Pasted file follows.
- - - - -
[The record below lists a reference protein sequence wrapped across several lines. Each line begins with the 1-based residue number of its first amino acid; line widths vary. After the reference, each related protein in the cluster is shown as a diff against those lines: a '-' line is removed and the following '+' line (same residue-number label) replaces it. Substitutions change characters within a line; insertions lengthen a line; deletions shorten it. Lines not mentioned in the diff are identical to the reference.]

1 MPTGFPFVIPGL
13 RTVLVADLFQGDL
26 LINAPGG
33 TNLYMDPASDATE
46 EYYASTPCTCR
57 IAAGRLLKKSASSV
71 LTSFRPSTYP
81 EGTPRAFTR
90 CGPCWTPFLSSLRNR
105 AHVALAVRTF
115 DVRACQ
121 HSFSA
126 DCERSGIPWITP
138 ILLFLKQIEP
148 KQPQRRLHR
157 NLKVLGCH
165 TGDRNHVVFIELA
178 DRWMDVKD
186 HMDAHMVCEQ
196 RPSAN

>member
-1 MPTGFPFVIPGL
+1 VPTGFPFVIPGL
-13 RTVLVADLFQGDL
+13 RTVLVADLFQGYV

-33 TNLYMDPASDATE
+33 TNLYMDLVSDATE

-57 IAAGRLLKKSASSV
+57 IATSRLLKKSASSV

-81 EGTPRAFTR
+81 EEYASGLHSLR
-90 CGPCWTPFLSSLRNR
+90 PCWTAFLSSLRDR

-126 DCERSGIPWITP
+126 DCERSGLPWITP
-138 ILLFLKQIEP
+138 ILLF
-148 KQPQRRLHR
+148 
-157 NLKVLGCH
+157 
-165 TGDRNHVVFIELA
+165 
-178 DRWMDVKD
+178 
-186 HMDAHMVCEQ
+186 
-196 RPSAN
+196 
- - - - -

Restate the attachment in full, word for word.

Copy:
[The record below lists a reference protein sequence wrapped across several lines. Each line begins with the 1-based residue number of its first amino acid; line widths vary. After the reference, each related protein in the cluster is shown as a diff against those lines: a '-' line is removed and the following '+' line (same residue-number label) replaces it. Substitutions change characters within a line; insertions lengthen a line; deletions shorten it. Lines not mentioned in the diff are identical to the reference.]

1 MPTGFPFVIPGL
13 RTVLVADLFQGDL
26 LINAPGG
33 TNLYMDPASDATE
46 EYYASTPCTCR
57 IAAGRLLKKSASSV
71 LTSFRPSTYP
81 EGTPRAFTR
90 CGPCWTPFLSSLRNR
105 AHVALAVRTF
115 DVRACQ
121 HSFSA
126 DCERSGIPWITP
138 ILLFLKQIEP
148 KQPQRRLHR
157 NLKVLGCH
165 TGDRNHVVFIELA
178 DRWMDVKD
186 HMDAHMVCEQ
196 RPSAN

>member
-1 MPTGFPFVIPGL
+1 VPTGFPFVIPGL
-13 RTVLVADLFQGDL
+13 RTVLVADLFQGYV

-33 TNLYMDPASDATE
+33 TNLYMDLVSDATE

-57 IAAGRLLKKSASSV
+57 IATSRLLKKSASSV

-81 EGTPRAFTR
+81 EEYASGLHSLR
-90 CGPCWTPFLSSLRNR
+90 PCWTAFLSSLRDR

-126 DCERSGIPWITP
+126 DCERSGLPWITP
-138 ILLFLKQIEP
+138 ILLF
-148 KQPQRRLHR
+148 
-157 NLKVLGCH
+157 
-165 TGDRNHVVFIELA
+165 
-178 DRWMDVKD
+178 
-186 HMDAHMVCEQ
+186 
-196 RPSAN
+196 